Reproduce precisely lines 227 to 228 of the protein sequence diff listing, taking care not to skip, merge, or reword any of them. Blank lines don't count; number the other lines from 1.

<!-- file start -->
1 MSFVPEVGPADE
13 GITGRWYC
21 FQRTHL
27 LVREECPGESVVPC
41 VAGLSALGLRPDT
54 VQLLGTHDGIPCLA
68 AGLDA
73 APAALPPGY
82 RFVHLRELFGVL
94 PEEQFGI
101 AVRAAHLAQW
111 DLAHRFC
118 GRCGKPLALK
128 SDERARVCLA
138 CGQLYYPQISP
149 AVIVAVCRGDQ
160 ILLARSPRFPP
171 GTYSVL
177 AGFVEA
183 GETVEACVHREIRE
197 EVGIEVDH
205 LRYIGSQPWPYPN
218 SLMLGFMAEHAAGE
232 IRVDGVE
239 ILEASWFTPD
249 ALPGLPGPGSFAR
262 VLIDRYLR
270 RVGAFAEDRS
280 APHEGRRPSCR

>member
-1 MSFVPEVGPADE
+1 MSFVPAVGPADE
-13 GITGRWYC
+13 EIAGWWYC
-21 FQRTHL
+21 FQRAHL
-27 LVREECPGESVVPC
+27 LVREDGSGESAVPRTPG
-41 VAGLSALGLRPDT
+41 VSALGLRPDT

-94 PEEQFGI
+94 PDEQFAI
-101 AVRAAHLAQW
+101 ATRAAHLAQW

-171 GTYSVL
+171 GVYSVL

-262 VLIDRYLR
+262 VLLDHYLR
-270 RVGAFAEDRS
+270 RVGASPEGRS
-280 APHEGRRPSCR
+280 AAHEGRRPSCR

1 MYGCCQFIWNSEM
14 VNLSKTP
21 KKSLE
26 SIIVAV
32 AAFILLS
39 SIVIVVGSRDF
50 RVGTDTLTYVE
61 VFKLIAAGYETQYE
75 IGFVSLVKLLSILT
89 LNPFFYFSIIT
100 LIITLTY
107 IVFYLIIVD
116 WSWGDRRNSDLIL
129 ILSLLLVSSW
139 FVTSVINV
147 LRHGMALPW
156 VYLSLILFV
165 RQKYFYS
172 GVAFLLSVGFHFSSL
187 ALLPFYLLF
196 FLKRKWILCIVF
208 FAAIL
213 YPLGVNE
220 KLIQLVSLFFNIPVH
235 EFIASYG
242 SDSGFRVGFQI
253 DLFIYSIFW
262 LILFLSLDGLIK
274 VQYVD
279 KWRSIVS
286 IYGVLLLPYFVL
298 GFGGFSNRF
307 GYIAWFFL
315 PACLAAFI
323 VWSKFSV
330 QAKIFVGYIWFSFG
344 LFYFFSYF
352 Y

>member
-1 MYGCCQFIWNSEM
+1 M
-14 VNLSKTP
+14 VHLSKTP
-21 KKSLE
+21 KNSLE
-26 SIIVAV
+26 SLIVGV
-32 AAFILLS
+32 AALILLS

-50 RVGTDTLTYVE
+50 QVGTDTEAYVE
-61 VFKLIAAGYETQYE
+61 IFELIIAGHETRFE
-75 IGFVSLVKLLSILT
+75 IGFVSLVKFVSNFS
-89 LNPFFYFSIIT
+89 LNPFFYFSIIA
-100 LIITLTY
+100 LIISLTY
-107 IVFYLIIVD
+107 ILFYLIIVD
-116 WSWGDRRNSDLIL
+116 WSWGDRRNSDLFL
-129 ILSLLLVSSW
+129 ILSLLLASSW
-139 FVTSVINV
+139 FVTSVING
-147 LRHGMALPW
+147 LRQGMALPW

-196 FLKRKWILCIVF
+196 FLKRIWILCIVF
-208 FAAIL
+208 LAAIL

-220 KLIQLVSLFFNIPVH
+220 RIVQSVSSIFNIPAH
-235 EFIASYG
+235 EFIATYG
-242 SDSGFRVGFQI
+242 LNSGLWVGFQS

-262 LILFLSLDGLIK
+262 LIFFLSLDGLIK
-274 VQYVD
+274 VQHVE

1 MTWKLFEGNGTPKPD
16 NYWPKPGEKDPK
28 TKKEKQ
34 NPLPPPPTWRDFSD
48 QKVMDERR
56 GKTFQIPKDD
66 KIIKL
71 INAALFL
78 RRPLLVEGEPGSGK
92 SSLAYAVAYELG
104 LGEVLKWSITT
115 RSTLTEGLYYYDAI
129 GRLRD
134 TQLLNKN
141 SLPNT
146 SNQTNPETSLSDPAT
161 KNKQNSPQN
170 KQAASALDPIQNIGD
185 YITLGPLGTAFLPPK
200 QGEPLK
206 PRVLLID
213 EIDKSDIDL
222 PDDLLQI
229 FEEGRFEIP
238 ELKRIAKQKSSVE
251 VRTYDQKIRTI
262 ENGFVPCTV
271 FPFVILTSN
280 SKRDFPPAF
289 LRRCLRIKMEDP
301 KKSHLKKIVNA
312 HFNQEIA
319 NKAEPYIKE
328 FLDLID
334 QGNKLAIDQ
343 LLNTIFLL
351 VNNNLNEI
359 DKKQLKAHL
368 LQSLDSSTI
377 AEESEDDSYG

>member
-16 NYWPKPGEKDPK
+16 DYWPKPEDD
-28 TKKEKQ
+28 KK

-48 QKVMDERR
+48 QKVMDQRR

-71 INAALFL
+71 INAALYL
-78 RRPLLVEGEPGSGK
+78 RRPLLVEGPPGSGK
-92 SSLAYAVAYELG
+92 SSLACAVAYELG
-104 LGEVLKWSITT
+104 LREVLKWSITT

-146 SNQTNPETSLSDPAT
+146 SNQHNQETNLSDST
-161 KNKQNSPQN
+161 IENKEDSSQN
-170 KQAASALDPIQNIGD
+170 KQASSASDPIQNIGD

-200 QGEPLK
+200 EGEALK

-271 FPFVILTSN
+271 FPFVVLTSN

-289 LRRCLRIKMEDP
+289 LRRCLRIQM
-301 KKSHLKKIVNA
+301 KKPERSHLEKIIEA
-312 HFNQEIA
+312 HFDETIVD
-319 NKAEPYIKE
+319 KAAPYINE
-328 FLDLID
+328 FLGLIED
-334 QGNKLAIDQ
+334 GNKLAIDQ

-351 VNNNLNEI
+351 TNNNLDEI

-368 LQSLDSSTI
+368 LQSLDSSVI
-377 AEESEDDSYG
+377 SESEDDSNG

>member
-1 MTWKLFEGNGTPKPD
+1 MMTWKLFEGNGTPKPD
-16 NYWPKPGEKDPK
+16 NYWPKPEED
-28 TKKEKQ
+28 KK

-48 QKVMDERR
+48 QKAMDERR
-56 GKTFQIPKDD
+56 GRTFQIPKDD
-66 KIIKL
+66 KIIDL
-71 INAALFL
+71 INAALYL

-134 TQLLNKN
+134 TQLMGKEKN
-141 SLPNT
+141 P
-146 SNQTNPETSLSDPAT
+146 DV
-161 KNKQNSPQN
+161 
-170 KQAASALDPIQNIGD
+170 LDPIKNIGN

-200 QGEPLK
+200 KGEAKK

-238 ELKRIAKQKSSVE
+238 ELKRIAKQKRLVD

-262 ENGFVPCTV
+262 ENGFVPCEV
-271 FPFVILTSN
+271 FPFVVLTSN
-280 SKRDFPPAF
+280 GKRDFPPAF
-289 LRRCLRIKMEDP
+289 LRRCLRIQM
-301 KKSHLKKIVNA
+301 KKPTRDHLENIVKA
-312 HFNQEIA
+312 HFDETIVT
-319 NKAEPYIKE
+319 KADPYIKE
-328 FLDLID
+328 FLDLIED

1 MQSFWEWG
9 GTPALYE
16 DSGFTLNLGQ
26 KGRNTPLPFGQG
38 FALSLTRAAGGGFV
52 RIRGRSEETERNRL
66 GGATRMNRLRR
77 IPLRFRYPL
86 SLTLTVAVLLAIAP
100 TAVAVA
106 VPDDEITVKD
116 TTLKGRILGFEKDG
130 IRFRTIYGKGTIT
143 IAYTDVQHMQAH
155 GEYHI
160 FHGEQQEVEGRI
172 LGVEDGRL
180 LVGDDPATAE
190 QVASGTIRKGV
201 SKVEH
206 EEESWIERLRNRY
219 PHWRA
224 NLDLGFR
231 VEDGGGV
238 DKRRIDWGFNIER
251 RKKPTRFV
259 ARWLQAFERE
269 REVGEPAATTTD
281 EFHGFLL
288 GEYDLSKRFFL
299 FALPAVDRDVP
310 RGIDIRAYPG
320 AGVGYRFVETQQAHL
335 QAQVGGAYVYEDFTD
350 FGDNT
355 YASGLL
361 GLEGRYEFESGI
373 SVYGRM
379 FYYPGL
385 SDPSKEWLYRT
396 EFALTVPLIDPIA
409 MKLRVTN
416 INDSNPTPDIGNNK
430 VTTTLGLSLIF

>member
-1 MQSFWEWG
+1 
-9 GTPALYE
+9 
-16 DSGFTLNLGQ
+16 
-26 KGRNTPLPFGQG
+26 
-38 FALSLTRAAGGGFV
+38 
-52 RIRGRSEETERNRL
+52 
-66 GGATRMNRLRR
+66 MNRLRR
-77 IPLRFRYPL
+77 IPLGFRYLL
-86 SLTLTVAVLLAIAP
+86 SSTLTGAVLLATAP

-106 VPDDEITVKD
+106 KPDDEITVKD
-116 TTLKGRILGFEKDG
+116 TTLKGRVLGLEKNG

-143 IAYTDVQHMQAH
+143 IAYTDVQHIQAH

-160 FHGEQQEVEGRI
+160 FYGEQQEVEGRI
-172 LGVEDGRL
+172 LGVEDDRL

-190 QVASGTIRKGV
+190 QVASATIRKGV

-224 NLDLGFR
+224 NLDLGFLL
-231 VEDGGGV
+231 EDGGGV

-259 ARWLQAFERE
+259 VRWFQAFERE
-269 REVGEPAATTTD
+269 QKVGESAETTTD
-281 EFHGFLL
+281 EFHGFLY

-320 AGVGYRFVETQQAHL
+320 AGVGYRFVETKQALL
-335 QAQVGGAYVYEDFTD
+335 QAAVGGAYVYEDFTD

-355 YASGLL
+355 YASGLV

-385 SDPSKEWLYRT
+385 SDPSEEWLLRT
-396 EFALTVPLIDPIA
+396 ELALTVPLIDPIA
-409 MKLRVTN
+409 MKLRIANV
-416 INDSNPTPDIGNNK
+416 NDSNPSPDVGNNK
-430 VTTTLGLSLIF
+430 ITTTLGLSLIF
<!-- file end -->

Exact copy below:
+48 QKAMDERR
-56 GKTFQIPKDD